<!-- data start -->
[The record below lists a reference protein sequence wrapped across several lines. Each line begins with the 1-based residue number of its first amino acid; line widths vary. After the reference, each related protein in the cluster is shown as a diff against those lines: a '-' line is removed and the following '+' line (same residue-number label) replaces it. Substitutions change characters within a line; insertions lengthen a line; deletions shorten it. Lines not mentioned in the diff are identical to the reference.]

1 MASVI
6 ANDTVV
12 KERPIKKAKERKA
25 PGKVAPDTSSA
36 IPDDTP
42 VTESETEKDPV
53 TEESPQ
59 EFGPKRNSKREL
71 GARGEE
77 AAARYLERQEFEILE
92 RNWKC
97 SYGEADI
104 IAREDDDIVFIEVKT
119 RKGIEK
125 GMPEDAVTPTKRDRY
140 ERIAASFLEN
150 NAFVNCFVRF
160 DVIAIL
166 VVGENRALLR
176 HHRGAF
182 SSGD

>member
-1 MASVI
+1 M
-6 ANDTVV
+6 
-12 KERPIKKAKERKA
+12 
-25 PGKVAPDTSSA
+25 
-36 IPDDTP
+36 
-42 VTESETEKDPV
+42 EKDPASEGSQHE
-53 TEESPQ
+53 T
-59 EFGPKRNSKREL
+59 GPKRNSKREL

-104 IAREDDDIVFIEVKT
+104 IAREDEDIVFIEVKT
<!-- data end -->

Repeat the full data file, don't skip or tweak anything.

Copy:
[The record below lists a reference protein sequence wrapped across several lines. Each line begins with the 1-based residue number of its first amino acid; line widths vary. After the reference, each related protein in the cluster is shown as a diff against those lines: a '-' line is removed and the following '+' line (same residue-number label) replaces it. Substitutions change characters within a line; insertions lengthen a line; deletions shorten it. Lines not mentioned in the diff are identical to the reference.]

1 MASVI
6 ANDTVV
12 KERPIKKAKERKA
25 PGKVAPDTSSA
36 IPDDTP
42 VTESETEKDPV
53 TEESPQ
59 EFGPKRNSKREL
71 GARGEE
77 AAARYLERQEFEILE
92 RNWKC
97 SYGEADI
104 IAREDDDIVFIEVKT
119 RKGIEK
125 GMPEDAVTPTKRDRY
140 ERIAASFLEN
150 NAFVNCFVRF
160 DVIAIL
166 VVGENRALLR
176 HHRGAF
182 SSGD

>member
-1 MASVI
+1 M
-6 ANDTVV
+6 
-12 KERPIKKAKERKA
+12 
-25 PGKVAPDTSSA
+25 
-36 IPDDTP
+36 
-42 VTESETEKDPV
+42 EKDPASEGSQHE
-53 TEESPQ
+53 T
-59 EFGPKRNSKREL
+59 GPKRNSKREL

-104 IAREDDDIVFIEVKT
+104 IAREDEDIVFIEVKT